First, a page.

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      The Office and Commercial Real Estate Market – Canberra

      Trends you must know when renting an office in Canberra

      The Canberra commercial real estate market operates on a completely different dynamic to that of the other Australian capital cities as its is driven almost entirely by the government sector.

      According Savills, the government and community sector accounts for 93% of all leased stock in Canberra. The remaining 7% is comprised of IT &T and property and commercial services firms.[1]  Consequently leasing activity in Canberra is contingent upon government spending and the size of the public service workforce.

      Most of Canberra’s office stock (45%) is located in Civic- situated on the opposite shore of Lake Burley Griffin to Parliament House and linked to the Parliamentary district via Constitution Avenue. This 1.5 km² area is fringed by green space and planning regulations have capped building heights at relatively low levels[2]. Street cafes abound and Canberra’s CBD has a more relaxed vibe than its interstate counterparts.

      Other important business hubs in Canberra include the Parliamentary precinct and the Airport.

      Canberra’s headline vacancy rate hit an all-time high this year. Overall office vacancies were 15.2% as of June 2015, up from 13.6% in June 2014.[3] The increase came off the back of an unfortuitous combination of overhanging supply and slowing demand.

      Over the past decade Canberra experienced one of the nations’ busiest development pipelines. Building activity in Canberra continued throughout the GFC despite slowing dramatically elsewhere.

      Canberra’s office stock increased by 1.4% in the 2014-2015 financial year- making it Australia’s second fastest growing commercial real estate market next to Perth.[4] Some major developments to come on line recently include 1 Canberra Avenue and 2 Constitution Avenue.[5]

      On the flipside, leasing demand has been constrained by ongoing public sector downsizing. Commercial real estate professionals point to a ‘flight to quality’ which has seen vacancies in secondary buildings jump to over 17% .Furthermore large volumes of unoccupied space at the airport continue to drag on the market.[6]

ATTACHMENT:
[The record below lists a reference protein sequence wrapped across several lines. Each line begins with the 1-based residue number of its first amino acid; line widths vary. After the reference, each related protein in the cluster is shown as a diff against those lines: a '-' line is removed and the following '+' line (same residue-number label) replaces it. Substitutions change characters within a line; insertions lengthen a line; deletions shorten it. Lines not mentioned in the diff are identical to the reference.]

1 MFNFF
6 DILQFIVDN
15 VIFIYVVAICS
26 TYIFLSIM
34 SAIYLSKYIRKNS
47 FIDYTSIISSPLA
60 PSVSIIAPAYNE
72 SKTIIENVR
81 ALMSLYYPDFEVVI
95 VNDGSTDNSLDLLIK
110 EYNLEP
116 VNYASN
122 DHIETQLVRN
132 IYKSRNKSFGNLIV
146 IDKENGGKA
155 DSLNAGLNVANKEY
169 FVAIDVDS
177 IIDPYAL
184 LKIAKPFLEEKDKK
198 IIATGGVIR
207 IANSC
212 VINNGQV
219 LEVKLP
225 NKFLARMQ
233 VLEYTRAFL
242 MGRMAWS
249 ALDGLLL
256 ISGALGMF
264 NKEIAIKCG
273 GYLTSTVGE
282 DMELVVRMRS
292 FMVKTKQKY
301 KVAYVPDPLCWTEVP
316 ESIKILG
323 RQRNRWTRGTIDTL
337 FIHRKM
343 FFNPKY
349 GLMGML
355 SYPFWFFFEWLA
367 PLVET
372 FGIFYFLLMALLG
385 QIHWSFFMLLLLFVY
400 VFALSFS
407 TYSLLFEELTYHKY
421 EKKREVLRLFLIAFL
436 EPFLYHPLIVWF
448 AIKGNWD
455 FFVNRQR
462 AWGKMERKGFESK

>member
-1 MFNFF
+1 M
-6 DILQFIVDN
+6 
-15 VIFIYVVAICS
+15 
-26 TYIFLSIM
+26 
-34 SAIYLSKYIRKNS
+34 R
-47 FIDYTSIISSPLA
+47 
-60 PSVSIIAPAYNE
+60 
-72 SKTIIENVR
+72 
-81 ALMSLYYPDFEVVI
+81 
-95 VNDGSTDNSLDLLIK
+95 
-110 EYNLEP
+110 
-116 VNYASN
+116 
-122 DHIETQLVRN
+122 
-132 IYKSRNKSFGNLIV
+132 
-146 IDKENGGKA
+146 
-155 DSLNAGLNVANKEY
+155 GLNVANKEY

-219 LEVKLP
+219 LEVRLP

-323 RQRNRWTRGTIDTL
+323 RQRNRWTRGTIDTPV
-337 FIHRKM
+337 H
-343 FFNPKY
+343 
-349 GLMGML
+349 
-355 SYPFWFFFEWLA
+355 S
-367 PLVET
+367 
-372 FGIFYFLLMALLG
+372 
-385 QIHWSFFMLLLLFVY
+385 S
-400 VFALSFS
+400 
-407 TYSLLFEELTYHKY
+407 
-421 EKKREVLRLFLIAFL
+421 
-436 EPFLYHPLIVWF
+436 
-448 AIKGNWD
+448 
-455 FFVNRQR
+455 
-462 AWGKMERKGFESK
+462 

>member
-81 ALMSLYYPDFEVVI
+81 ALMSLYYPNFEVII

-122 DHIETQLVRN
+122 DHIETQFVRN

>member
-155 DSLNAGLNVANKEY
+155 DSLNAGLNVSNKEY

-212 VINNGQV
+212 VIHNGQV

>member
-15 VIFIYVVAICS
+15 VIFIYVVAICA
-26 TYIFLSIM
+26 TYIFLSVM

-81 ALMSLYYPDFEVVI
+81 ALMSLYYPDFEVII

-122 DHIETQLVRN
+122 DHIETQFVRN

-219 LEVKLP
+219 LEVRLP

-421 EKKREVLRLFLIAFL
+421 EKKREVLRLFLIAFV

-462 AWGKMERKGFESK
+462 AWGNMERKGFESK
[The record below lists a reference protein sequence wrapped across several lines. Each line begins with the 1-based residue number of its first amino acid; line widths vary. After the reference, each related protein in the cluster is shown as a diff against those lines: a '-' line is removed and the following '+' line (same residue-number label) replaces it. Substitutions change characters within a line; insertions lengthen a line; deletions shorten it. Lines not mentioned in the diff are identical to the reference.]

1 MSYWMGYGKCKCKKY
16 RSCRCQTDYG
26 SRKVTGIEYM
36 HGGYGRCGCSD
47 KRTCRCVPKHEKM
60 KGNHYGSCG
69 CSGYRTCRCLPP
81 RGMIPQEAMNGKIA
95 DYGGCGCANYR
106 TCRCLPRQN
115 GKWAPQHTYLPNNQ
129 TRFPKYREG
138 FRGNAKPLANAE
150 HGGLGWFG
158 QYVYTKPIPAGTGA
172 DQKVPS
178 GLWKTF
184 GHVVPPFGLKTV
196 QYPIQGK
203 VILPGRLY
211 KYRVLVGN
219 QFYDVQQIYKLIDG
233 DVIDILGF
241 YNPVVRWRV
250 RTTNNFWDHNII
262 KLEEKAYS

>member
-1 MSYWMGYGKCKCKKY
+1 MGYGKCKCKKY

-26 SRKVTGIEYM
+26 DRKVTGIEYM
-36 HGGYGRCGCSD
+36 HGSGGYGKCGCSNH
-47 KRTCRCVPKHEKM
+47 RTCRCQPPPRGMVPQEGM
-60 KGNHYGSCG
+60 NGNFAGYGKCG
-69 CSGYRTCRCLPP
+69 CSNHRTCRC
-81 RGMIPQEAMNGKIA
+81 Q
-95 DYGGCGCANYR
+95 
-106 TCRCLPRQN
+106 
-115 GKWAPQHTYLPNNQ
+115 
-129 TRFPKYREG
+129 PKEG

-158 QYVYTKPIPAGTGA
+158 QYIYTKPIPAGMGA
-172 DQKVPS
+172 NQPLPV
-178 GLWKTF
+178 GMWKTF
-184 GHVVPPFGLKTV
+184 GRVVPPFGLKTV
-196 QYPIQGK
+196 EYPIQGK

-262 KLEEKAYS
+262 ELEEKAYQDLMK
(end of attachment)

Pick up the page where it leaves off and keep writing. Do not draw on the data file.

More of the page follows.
Despite the subdued conditions, rents have remained relatively stable –albeit with higher incentives. According to Savills net face rents in Civic are currently in the following range;

      A Grade:                                 $328 to $390 per square meter per annum

      B Grade:                                 $283 to $305 per square meter per annum[7]

      Looking forward, the consensus is that rents in the A Grade category will hold up. However rentals for secondary grade properties are likely to slip backwards as government departments migrate to new buildings with strong ‘green’ credentials and tenants are lured to better premises by the generous incentives on offer. [8]

      For organisations looking to rent an office in Canberra the current environment presents a great opportunity. The onus is on land lords to provide attractive deals in order to lock in quality tenants, particularly in the unloved Secondary Grade categories.[9]

      Prospective tenants should however ‘strike while the iron is hot’. Most commentators believe the cycle is ‘bottoming out’. The supply pipeline has dried up with no new buildings scheduled for completion in the near future. At the same time significant volumes of Secondary Grade stock could be withdrawn for conversion to student accommodation etc[10].

      Meanwhile industry commentators anticipate that demand for office space will gradually improve as the government lifts a hiring freeze and private sector activity gains momentum. Indeed Colliers have already observed some ‘green shoots’ such as an uptick in leasing activity in Civic and the Parliamentary precinct and increasing demand for smaller spaces (sub 1,000 sqm).[11]

      Not only is Canberra’s office market experiencing the nationwide trend towards smaller office space and sub-leasing, co-working space is making its presence felt. Established chains like Servcorp and Regus have a solid foothold and more recently co-working hubs such as BrainSpace, WOTSO Workspace and Entry 29 have opened their doors.

      [1] Savills – Briefing: Canberra Office, October 2015, P6
      [2] Wikipedia, Civic, Australian Capital Territory
      [3] Savills – Briefing: Canberra Office, October 2015, P7  
      [4] [4] Savills – Briefing: Canberra Office, October 2015, P1  
      [5] Knight Frank – Canberra Office Market Overview, March 2015, P2
      [6] [6] Knight Frank – Canberra Office Market Overview, March 2015, P4  
      [7] Savills – Briefing: Canberra Office, October 2015, P9  
      [8] [8] Savills – Briefing: Canberra Office, October 2015, P10  
      [9] Colliers CBD Office – Second Half 2015, P33
      [10] Colliers CBD Office – Second Half 2015, P33
      [11] Colliers CBD Office – Second Half 2015, P33  
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